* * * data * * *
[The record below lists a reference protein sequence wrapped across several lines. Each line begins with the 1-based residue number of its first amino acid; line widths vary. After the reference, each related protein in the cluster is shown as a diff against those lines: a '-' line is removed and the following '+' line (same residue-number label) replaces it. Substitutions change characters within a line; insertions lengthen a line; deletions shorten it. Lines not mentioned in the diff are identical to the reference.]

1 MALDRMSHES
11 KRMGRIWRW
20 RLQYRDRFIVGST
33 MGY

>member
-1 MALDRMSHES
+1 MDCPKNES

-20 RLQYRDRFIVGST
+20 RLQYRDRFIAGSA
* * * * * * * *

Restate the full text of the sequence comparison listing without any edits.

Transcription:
[The record below lists a reference protein sequence wrapped across several lines. Each line begins with the 1-based residue number of its first amino acid; line widths vary. After the reference, each related protein in the cluster is shown as a diff against those lines: a '-' line is removed and the following '+' line (same residue-number label) replaces it. Substitutions change characters within a line; insertions lengthen a line; deletions shorten it. Lines not mentioned in the diff are identical to the reference.]

1 MALDRMSHES
11 KRMGRIWRW
20 RLQYRDRFIVGST
33 MGY

>member
-1 MALDRMSHES
+1 MDCPKNES

-20 RLQYRDRFIVGST
+20 RLQYRDRFIAGSA